The first encounter with the Carver CX set
The first time I tried Carver Trucks was one day at the skatepark when a guy came
with a ‘Da Monsta’ board equipped with C7
trucks. I tried his board and had a lot of fun with it, I could make really sharp turns and it felt so smooth and surfy ! But when the guy told me he bough his complete board for about 320€ I though I would never be able to ride one.
Back home I made some research and browsed forums such as silverfishlongboarding.com trying to find a cheaper alternative way to surf the concrete like an everlasting wave. I heard about the Vector Bennett truck (which I will review it soon) and about the Carver CX which is a little cheaper than the C7 but also was considered as more adapted for ‘pool’ ridding.
Finally I found a shop which sold the CX set for around 100€ and decided I would buy it as it looked like it was really some great trucks.
After a few days I finally received the package and quickly mounted them under my home made deck and with a set of 60mm 85a wheels. I didn’t even change the trucks tightness, it was set very loose.
I then went out and tried it on the road and I was very surprised, the front truck turned so much I could make a U-turn in a hallway. It was like I could lean so much that ‘deck bite’ could be an issue, but it was just an impression.
Then few day after I took my board and my Carver CX truck to the skatepark. The skatepark is made of a long snakerun ending with a huge bowl and a high manual pad, an inclined pad, a rail and a bench.
I had spend the last week carving the snakerun and had found pretty efficient lines, but with these trucks my lines didn’t mean anything anymore as my turning radius was much smaller. I had a great time with the set of trucks and really enjoyed surfing my way into the snake run with an incomparable feeling of freedom.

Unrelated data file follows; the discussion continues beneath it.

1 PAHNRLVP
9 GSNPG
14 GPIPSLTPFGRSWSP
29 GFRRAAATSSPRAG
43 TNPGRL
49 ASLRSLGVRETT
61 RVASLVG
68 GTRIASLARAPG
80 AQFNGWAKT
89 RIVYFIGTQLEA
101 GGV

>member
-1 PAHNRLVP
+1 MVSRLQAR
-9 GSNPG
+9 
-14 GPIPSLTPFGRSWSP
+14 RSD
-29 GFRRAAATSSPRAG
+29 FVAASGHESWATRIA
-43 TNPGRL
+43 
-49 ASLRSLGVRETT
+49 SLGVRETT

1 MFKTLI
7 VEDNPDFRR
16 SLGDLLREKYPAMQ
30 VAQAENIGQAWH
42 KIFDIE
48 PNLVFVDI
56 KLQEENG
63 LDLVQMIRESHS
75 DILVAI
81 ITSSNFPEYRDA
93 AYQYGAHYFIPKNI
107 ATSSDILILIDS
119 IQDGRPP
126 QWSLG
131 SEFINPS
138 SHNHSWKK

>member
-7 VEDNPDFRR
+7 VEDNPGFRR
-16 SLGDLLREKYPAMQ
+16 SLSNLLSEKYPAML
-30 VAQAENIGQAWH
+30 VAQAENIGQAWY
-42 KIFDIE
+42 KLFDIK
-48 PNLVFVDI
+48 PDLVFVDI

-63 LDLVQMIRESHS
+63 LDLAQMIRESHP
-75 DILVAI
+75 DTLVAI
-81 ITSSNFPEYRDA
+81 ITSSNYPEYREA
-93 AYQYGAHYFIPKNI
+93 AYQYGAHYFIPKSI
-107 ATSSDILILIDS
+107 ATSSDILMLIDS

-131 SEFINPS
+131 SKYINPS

Then I soon learned how to pump, it is so easy with those trucks and you basically learn it without knowing it. You just have to turn the front truck from one side to another and you will quickly gain speed without much effort. I quickly became used to make some quick pump on the flat parts of the run so I could go faster and climb the higher transition.
Many people looked at me as if I was coming from another planet as it seems nobody here never heard about pumping and people were surprised about how my front truck was able to turn.
The only problem that I had with this set of truck was its height, event with no riser and with 60mm wheels it was so high that I had like 2cm of clearance between the wheels and the deck with the truck at its maximum leaning… More on that later.
The LDP stage
As I made some research about pumping I found about LDP on PavedWave and quickly became interested in it. I wondered how it would be to go on bicycle path and try to go as far as I could without pushing. So I took my board and ride for about 7 or 8 kilometers, I was not really fast but I had fun. I quickly realized that I needed softer and bigger wheels as the rough asphalt slowed me down and my feet became numb because of the vibrations.
There was a sale on Amazon on OJ Thunder Wheels which have a really soft durometer of 78a and a pretty big diameter of 75,5mm. I put those on my board and immediately felt the effect of having softer, bigger and heavier wheels : I could go faster and farther !
Then on day, I met a fellow LDP rider on the bicycle path and he shared with me the url of a French forum about LDP DandyStance (Which is currently down…) and I gained a lot of knowledge about LDP by browsing this forum. He also graciously lent me a longer deck (a modified freebord deck) so I could try a longer wheelbase to see if it would help me.
I used it a lot and modified it by adding an aluminum beam to make its wheelbase